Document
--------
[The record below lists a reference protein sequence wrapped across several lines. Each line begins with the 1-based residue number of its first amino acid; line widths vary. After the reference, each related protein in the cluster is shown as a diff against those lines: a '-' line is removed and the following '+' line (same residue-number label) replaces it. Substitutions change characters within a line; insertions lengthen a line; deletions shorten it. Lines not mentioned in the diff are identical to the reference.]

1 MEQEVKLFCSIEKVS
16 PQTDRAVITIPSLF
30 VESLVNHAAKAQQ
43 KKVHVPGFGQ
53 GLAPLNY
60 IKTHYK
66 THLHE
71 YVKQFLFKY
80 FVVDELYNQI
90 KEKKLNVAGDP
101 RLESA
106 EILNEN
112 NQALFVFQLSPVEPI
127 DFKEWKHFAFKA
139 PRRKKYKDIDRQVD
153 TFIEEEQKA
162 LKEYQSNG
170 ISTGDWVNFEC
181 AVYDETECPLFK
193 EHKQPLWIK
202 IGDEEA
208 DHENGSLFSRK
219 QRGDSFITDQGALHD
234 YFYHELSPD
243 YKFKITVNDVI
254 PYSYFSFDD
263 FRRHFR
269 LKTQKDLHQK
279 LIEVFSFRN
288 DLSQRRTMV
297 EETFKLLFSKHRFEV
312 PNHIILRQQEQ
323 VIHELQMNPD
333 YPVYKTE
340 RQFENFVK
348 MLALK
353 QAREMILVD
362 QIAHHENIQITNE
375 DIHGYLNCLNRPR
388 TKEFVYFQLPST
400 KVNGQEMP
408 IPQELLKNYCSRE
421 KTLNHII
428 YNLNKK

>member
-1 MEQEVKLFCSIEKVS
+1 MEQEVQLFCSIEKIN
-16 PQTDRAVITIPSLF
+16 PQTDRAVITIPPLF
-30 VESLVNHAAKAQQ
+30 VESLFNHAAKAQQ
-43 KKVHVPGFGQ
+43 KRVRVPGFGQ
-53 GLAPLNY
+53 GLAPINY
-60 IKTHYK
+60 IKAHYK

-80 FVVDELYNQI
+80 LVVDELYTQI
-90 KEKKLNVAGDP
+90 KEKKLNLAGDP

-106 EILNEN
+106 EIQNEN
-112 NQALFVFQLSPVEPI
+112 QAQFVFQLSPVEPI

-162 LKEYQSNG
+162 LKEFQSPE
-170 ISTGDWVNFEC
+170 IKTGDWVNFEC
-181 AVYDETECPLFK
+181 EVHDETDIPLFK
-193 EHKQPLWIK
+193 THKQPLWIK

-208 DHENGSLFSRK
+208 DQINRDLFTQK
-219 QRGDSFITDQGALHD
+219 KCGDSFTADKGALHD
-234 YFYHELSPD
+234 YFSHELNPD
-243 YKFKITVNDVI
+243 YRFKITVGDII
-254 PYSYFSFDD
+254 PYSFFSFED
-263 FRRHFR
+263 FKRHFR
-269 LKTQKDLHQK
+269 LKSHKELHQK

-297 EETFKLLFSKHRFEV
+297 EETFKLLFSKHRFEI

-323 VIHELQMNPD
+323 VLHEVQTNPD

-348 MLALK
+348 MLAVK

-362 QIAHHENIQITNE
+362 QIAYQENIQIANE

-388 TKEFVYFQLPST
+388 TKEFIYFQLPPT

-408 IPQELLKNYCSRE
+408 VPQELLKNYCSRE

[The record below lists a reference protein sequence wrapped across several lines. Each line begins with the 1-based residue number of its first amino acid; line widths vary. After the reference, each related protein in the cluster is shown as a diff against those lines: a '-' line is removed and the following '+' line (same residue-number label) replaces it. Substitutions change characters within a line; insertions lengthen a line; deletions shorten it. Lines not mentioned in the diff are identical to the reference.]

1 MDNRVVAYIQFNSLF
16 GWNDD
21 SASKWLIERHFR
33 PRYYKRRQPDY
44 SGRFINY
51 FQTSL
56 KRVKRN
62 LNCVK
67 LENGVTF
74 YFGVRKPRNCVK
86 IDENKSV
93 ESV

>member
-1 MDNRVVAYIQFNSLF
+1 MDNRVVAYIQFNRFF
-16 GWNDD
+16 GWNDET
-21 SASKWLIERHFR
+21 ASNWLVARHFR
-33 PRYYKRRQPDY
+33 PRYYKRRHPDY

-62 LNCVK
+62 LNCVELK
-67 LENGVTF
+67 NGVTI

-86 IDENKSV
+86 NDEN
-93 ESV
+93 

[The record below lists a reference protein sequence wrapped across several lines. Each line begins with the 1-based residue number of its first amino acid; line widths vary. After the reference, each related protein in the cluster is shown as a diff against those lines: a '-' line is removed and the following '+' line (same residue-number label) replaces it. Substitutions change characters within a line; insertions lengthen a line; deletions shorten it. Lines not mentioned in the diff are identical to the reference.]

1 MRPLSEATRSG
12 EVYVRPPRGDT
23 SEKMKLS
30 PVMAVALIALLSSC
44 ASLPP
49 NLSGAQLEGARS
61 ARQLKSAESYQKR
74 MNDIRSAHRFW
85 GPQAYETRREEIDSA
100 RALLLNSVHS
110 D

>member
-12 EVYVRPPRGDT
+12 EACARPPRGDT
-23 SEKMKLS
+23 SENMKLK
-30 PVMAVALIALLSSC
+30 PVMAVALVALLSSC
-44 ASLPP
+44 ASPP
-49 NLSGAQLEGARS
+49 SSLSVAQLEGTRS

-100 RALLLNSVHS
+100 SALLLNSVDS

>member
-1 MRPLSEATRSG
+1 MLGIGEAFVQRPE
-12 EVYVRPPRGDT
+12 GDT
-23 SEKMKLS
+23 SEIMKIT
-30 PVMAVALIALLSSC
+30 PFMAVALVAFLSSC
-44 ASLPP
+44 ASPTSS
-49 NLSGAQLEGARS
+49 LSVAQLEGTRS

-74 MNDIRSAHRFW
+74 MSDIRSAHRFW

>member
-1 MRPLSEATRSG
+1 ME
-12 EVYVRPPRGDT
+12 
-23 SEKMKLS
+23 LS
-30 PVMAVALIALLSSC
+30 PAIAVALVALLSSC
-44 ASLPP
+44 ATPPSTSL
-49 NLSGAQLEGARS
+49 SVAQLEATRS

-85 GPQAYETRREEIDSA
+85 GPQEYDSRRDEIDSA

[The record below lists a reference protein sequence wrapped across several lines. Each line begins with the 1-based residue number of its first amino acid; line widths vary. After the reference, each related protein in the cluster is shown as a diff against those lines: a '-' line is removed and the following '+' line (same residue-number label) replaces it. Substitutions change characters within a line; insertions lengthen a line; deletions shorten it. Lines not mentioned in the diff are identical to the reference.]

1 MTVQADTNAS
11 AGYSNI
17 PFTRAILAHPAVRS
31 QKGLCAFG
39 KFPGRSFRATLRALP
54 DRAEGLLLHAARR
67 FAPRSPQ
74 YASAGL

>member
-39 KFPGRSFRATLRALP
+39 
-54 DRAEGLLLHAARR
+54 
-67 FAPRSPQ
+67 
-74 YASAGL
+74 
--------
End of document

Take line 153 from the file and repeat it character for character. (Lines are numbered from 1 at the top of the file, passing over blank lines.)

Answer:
+49 SSLSVAQLEGTRS